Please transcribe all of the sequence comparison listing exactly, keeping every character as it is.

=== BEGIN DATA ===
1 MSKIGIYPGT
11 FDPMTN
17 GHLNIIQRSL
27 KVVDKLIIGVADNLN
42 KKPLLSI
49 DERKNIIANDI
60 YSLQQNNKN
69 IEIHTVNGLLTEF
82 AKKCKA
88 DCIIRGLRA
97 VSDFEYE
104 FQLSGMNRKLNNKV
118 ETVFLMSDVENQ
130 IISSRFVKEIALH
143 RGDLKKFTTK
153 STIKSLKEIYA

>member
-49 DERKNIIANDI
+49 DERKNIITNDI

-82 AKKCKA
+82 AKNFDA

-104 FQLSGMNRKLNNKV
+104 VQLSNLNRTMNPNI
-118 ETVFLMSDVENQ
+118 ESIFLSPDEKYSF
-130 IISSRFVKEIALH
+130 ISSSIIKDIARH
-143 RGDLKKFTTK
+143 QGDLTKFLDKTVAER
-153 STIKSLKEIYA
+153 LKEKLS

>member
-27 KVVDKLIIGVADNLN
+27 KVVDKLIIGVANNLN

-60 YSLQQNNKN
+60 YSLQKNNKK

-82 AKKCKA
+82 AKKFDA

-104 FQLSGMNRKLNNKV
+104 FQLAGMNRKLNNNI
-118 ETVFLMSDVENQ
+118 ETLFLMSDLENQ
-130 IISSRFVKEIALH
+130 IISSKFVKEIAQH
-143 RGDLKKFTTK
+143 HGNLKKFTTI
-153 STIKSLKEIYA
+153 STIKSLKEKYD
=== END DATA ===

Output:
1 MSKIGIYPGT
11 FDPMTN
17 GHLNIIQRSL
27 KVVDKLIIGVADNLN
42 KKPLLSI
49 DERKNIIANDI
60 YSLQQNNKN
69 IEIHTVNGLLTEF
82 AKKCKA
88 DCIIRGLRA
97 VSDFEYE
104 FQLSGMNRKLNNKV
118 ETVFLMSDVENQ
130 IISSRFVKEIALH
143 RGDLKKFTTK
153 STIKSLKEIYA

>member
-49 DERKNIIANDI
+49 DERKNIITNDI

-82 AKKCKA
+82 AKNFDA

-104 FQLSGMNRKLNNKV
+104 VQLSNLNRTMNPNI
-118 ETVFLMSDVENQ
+118 ESIFLSPDEKYSF
-130 IISSRFVKEIALH
+130 ISSSIIKDIARH
-143 RGDLKKFTTK
+143 QGDLTKFLDKTVAER
-153 STIKSLKEIYA
+153 LKEKLS

>member
-27 KVVDKLIIGVADNLN
+27 KVVDKLIIGVANNLN

-60 YSLQQNNKN
+60 YSLQKNNKK

-82 AKKCKA
+82 AKKFDA

-104 FQLSGMNRKLNNKV
+104 FQLAGMNRKLNNNI
-118 ETVFLMSDVENQ
+118 ETLFLMSDLENQ
-130 IISSRFVKEIALH
+130 IISSKFVKEIAQH
-143 RGDLKKFTTK
+143 HGNLKKFTTI
-153 STIKSLKEIYA
+153 STIKSLKEKYD